The Women in His Life

In Babur’s memoirs, we learn that he sought advice from female relatives; humbly obeyed his mother; and dithered, at least sometimes, in matters of romance. Although these episodes are rarely illustrated, they are evoked in paintings from Babur’s lifetime.

The first painting depicts the harem of Babur’s ancestor Sultan Husayn Mirza Bayqara. Surrounded by his favorites, the ruler observes a female dance troupe from above as a servant offers wine in a decorated bowl. A similar bowl, once owned by Sultan Husayn Mirza Bayqara, may be seen in the Diplomacy section.

The wedding night scene illustrates a romance. The tentative body language of the central figures mirrors Babur’s frank description of his first marriage at age seventeen. Babur recounts that he was so shy around his wife that his mother was forced to intervene “with the severity of a quartermaster,” making him visit her every month.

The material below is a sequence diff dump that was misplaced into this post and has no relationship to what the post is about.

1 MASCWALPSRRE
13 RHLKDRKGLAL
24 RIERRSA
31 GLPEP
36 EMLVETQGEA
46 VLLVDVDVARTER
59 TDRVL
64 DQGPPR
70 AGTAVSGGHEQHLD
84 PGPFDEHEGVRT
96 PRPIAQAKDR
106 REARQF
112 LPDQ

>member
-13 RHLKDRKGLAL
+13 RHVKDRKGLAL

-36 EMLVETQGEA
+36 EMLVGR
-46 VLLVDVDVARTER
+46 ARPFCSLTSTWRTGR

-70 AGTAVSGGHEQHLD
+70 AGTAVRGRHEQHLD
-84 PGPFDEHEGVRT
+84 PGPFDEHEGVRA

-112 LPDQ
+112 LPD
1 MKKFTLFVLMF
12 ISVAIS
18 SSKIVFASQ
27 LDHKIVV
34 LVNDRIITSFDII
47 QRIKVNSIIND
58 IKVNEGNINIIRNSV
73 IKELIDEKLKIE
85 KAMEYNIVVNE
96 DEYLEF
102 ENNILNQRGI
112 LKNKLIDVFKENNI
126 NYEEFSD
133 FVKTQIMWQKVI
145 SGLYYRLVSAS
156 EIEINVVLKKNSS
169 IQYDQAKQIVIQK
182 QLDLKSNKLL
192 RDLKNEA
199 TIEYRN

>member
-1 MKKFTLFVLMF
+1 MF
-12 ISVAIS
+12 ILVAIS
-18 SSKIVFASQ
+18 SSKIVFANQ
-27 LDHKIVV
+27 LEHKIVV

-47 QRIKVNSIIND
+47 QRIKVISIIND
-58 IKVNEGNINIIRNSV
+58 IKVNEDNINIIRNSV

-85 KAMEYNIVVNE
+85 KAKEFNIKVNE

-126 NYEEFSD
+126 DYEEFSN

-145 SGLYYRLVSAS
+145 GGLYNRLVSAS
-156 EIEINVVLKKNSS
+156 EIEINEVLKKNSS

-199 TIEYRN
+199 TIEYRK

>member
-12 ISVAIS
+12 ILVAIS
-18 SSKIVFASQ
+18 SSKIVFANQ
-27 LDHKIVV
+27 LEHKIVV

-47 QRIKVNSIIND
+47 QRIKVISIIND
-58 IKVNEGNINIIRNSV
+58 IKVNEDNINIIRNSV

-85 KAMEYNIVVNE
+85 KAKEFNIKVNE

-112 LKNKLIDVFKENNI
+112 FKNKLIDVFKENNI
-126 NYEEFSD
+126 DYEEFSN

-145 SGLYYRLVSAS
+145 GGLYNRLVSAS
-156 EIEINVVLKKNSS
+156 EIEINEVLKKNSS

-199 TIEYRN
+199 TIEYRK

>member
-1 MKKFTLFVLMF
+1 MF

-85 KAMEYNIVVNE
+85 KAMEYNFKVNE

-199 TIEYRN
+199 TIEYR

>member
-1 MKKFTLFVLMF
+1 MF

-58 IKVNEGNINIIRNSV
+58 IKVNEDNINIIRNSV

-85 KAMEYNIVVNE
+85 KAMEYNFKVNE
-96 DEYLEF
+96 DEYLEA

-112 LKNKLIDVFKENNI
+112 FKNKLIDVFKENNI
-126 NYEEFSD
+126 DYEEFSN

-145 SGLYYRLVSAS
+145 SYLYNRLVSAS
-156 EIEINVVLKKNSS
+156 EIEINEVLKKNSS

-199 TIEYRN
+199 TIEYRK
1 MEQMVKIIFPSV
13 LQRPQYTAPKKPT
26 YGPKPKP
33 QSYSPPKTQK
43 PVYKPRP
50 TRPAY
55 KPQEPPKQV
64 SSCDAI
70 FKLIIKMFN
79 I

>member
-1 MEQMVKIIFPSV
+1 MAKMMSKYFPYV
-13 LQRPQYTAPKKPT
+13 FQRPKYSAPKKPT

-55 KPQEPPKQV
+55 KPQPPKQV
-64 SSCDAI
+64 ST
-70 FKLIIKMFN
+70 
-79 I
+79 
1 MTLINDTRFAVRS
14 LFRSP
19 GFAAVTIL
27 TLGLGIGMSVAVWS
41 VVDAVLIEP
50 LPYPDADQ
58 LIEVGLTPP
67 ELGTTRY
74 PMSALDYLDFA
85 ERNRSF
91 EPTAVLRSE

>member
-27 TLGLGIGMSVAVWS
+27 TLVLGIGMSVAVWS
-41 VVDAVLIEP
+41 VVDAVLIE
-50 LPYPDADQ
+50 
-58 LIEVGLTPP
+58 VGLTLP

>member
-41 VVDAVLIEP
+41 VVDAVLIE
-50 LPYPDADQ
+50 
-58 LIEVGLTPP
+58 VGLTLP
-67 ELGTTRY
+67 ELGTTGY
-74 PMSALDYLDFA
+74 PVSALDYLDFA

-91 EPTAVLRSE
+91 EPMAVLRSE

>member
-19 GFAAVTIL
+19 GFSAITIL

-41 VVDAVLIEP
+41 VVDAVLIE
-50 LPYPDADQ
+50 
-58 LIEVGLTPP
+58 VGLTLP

Harem of Sultan Husayn Mirza Bayqara
Attributed to Shah-Muzaffar
Historic Iran, present-day Afghanistan, Herat, 1481 (AH 886)
Opaque watercolor, ink, and gold on paper
Lent by The Art and History Collection

In the words of Babur…

Babur describes his shyness with his first wife:

“Sultan-Ahmad Mirza’s daughter Ayisha Sultan Begim, who had been affianced to me while my father and uncle were still alive, came to Khodzhent, and we were married in the month of Sha‘ban [March 1500]. In the early days after the wedding, although my affection for her was not lacking, since it was my first marriage and I was bashful, I went to her only once every ten, fifteen, or twenty days. Later on, I lost my fondness for her altogether, and I was still shy. Once every month or forty days my mother the khanïm drove me to her with all the severity of a quartermaster.”

Thackston, Wheeler M., trans. The Baburnama: Memoirs of Babur, Prince and Emperor. New York: Oxford University Press in association with Smithsonian Institution, Freer Gallery of Art, Arthur M. Sackler Gallery, 1996. 89.